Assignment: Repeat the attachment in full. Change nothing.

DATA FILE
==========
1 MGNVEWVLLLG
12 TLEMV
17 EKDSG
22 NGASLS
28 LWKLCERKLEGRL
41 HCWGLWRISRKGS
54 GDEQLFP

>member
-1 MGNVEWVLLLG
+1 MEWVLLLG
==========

1 MGNVEWVLLLG
12 TLEMV
17 EKDSG
22 NGASLS
28 LWKLCERKLEGRL
41 HCWGLWRISRKGS
54 GDEQLFP

>member
-1 MGNVEWVLLLG
+1 MEWVLLLG